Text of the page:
“Our product would have been fantastic launching in America, and hopefully it will again be that”, he said.

Rewinding back to his first computer programming exposure, it was San’s father who was in imports/exports at the time, who managed to find a computer in America and bring it back over to the UK for San- it was one of the very first computers around back in 1978.

“I was very geeky and I was into electronics and geeky pursuits and scientific things, so computers were a natural thing for me to get into”, San said.

Self-taught San learned basic and assembly language programming very early in his life and wrote computer programs for himself initially.  At sixteen years old he took a summer job writing games for one of the first computer games company, then started his own company “Argonaut” shortly thereafter.

San’s first 3D computer game was called Starglider and it was a big hit in the ‘80s, rewarding him with his first big sum of money. Rather than spend the money, San wisely invested it into his company, hired a team and allowed the company to grow organically with no investment from outside; only the success of the games grew his company.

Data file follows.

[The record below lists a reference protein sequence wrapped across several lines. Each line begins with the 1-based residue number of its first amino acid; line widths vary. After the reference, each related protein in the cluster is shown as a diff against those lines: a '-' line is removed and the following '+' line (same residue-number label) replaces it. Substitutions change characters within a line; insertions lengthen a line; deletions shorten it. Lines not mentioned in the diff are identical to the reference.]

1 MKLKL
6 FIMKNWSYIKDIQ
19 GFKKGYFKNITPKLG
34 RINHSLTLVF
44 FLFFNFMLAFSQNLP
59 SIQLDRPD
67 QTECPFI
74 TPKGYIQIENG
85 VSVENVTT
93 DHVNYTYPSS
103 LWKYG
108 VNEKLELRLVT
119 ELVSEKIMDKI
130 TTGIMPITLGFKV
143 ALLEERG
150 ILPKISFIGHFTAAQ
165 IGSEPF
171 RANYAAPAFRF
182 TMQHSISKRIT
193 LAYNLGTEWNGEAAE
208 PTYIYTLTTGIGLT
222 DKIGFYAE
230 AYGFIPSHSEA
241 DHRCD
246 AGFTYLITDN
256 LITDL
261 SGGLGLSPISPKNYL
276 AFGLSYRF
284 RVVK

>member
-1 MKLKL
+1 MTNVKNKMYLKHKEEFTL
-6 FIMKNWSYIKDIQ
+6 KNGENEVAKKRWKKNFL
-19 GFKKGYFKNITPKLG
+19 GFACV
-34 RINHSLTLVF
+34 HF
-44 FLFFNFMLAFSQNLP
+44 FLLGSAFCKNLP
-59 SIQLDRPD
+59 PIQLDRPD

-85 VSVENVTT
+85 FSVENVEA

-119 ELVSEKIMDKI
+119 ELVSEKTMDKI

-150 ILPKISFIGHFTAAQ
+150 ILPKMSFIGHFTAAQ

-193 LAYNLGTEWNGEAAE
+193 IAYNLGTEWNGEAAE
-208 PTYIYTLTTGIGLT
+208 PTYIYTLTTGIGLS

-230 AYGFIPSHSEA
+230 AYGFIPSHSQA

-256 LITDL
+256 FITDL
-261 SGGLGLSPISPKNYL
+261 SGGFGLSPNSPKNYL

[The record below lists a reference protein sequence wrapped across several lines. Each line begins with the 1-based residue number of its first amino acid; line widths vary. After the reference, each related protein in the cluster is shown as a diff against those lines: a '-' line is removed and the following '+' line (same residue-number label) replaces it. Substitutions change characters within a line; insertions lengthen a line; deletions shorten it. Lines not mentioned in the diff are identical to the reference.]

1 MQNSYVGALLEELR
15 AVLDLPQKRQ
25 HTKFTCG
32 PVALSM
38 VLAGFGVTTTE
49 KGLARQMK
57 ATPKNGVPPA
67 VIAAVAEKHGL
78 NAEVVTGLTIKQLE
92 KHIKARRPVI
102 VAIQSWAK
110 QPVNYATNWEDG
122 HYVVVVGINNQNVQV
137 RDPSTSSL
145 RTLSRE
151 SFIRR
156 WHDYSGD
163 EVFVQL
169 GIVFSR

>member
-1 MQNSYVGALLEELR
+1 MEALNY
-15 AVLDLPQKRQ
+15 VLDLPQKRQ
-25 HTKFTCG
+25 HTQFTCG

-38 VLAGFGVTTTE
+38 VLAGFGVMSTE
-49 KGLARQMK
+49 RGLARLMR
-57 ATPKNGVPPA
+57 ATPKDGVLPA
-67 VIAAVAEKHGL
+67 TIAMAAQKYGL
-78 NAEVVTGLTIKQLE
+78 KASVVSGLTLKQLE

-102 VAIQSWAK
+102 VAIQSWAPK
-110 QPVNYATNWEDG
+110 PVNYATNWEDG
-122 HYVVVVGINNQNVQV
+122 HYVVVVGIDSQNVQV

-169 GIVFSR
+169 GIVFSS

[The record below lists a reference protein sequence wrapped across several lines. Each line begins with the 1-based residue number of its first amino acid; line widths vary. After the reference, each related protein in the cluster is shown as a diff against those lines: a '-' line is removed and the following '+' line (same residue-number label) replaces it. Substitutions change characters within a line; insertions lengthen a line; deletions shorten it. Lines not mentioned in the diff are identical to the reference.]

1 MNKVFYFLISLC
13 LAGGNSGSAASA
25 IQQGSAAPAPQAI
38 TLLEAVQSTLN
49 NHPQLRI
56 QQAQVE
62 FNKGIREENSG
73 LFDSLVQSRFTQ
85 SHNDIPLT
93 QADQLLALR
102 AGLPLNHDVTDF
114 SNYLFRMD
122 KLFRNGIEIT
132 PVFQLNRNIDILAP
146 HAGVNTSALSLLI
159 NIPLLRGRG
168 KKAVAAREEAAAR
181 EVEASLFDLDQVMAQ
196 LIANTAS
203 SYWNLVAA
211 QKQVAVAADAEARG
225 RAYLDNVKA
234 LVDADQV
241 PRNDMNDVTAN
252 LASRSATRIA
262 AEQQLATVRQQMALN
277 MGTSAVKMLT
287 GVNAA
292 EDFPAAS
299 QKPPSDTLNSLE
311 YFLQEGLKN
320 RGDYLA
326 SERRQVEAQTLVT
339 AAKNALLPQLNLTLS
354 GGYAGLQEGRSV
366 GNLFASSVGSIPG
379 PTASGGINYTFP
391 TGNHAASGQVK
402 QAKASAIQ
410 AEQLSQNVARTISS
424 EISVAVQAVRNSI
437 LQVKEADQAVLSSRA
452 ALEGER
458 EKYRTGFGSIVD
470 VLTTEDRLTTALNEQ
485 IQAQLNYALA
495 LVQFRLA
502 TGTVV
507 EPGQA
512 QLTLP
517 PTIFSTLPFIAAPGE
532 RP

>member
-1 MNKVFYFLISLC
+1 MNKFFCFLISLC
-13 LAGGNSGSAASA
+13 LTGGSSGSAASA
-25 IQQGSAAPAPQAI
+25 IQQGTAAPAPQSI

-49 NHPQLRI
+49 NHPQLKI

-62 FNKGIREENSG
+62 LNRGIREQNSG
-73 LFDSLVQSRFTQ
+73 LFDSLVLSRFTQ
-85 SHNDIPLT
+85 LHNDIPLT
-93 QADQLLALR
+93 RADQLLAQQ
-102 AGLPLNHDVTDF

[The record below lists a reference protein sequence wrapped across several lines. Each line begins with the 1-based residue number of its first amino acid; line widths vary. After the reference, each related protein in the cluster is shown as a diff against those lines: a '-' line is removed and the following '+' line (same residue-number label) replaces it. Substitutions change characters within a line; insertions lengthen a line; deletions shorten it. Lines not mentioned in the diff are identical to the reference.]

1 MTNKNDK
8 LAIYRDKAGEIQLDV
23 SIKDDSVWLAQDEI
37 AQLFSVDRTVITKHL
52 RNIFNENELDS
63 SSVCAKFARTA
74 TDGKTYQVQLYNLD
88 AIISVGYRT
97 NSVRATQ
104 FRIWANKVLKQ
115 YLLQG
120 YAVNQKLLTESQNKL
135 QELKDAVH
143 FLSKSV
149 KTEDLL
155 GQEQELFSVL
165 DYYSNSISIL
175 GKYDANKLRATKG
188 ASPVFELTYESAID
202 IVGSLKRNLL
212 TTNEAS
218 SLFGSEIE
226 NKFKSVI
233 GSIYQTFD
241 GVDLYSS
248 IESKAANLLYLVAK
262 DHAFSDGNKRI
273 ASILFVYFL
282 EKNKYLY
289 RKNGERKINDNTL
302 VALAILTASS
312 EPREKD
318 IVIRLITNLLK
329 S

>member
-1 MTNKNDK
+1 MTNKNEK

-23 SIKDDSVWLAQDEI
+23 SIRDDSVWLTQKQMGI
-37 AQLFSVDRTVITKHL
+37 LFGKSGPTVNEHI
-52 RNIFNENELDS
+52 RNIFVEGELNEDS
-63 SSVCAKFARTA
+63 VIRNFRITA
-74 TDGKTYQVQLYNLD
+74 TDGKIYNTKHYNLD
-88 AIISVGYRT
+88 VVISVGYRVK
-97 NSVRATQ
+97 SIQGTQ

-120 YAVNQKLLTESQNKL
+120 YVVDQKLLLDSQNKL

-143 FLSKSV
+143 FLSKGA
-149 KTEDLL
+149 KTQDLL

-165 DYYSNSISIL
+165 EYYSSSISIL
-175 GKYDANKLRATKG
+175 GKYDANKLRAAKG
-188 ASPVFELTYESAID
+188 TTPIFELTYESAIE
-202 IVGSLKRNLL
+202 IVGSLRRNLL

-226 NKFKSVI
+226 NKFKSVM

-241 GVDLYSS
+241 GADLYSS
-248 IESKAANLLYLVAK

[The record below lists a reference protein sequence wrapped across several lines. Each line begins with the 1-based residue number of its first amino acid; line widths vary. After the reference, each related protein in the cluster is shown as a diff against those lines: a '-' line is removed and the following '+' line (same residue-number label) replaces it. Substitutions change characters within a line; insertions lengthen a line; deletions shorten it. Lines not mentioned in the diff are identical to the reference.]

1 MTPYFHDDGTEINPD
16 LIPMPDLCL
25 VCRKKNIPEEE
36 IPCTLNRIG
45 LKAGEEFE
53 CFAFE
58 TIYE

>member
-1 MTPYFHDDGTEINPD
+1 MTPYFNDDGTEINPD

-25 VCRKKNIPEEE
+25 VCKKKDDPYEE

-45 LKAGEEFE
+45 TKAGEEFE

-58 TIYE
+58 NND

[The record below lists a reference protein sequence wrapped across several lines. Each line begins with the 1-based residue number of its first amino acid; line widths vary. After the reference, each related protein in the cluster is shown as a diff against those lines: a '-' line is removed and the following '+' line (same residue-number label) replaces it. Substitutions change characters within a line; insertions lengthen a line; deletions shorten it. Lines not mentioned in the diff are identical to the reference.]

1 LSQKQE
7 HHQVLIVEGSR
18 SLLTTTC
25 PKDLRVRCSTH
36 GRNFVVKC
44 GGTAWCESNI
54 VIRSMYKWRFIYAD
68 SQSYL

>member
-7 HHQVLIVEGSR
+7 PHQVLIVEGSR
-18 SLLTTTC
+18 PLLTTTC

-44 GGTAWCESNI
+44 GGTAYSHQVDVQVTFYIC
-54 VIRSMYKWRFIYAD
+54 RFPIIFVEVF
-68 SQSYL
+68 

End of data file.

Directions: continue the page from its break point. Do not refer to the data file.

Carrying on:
Once of San’s most impressive lifetime achievements was capturing the attention of Nintendo’s President in the ‘80s, Hiroshi Yamauchi. San and his team actually reverse engineered the Gameboy and super Nintendo systems and figured out how they were built, without Nintendo’s help.  San and team then built 3D games for the systems and decided to personally show these games to Nintendo.

“I went to Consumer Electronics Show in Las Vegas and I walked up to the highest level person I could find at Nintendo and whipped out the Gameboy weeks after it had just come out, so no one was developing games for it. I showed them our 3D game on it and they were just blown away”, said San.

And the story gets even better. The very day San returned to the UK after the CES he got a phone call from Nintendo inviting him to fly to Kyoto and meet the President of Nintendo, Mr. Yamauchi, and talk about potentially doing something together.